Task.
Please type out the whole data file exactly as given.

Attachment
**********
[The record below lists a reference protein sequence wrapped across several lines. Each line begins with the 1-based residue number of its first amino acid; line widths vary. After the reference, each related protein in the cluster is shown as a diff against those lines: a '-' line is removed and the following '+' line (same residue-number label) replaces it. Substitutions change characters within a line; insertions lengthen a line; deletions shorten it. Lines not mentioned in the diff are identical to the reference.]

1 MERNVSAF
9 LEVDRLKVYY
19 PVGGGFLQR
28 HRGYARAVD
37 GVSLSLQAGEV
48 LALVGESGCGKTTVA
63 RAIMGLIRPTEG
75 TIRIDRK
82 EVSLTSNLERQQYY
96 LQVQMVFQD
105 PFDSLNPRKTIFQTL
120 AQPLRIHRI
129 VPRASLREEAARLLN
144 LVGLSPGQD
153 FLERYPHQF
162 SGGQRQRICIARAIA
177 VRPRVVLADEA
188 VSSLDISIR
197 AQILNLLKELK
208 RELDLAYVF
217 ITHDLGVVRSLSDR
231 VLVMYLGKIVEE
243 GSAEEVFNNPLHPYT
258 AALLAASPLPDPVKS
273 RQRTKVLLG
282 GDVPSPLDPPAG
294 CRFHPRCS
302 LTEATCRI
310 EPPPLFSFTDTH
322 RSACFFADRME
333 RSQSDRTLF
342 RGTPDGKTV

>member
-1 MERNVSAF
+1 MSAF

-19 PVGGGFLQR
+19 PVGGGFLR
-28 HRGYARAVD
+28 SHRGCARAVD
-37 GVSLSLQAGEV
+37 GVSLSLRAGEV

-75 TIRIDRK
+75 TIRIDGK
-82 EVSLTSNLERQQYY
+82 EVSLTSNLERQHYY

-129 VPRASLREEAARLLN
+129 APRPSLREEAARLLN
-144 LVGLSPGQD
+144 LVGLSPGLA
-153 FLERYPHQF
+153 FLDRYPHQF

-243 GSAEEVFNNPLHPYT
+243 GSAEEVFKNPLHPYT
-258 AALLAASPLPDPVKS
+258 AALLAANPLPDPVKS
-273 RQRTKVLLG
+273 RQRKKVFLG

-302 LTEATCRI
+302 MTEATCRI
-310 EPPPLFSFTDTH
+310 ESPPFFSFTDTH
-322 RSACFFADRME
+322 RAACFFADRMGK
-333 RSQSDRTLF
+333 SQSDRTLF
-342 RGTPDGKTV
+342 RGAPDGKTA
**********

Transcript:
[The record below lists a reference protein sequence wrapped across several lines. Each line begins with the 1-based residue number of its first amino acid; line widths vary. After the reference, each related protein in the cluster is shown as a diff against those lines: a '-' line is removed and the following '+' line (same residue-number label) replaces it. Substitutions change characters within a line; insertions lengthen a line; deletions shorten it. Lines not mentioned in the diff are identical to the reference.]

1 MERNVSAF
9 LEVDRLKVYY
19 PVGGGFLQR
28 HRGYARAVD
37 GVSLSLQAGEV
48 LALVGESGCGKTTVA
63 RAIMGLIRPTEG
75 TIRIDRK
82 EVSLTSNLERQQYY
96 LQVQMVFQD
105 PFDSLNPRKTIFQTL
120 AQPLRIHRI
129 VPRASLREEAARLLN
144 LVGLSPGQD
153 FLERYPHQF
162 SGGQRQRICIARAIA
177 VRPRVVLADEA
188 VSSLDISIR
197 AQILNLLKELK
208 RELDLAYVF
217 ITHDLGVVRSLSDR
231 VLVMYLGKIVEE
243 GSAEEVFNNPLHPYT
258 AALLAASPLPDPVKS
273 RQRTKVLLG
282 GDVPSPLDPPAG
294 CRFHPRCS
302 LTEATCRI
310 EPPPLFSFTDTH
322 RSACFFADRME
333 RSQSDRTLF
342 RGTPDGKTV

>member
-1 MERNVSAF
+1 MSAF

-19 PVGGGFLQR
+19 PVGGGFLR
-28 HRGYARAVD
+28 SHRGCARAVD
-37 GVSLSLQAGEV
+37 GVSLSLRAGEV

-75 TIRIDRK
+75 TIRIDGK
-82 EVSLTSNLERQQYY
+82 EVSLTSNLERQHYY

-129 VPRASLREEAARLLN
+129 APRPSLREEAARLLN
-144 LVGLSPGQD
+144 LVGLSPGLA
-153 FLERYPHQF
+153 FLDRYPHQF

-243 GSAEEVFNNPLHPYT
+243 GSAEEVFKNPLHPYT
-258 AALLAASPLPDPVKS
+258 AALLAANPLPDPVKS
-273 RQRTKVLLG
+273 RQRKKVFLG

-302 LTEATCRI
+302 MTEATCRI
-310 EPPPLFSFTDTH
+310 ESPPFFSFTDTH
-322 RSACFFADRME
+322 RAACFFADRMGK
-333 RSQSDRTLF
+333 SQSDRTLF
-342 RGTPDGKTV
+342 RGAPDGKTA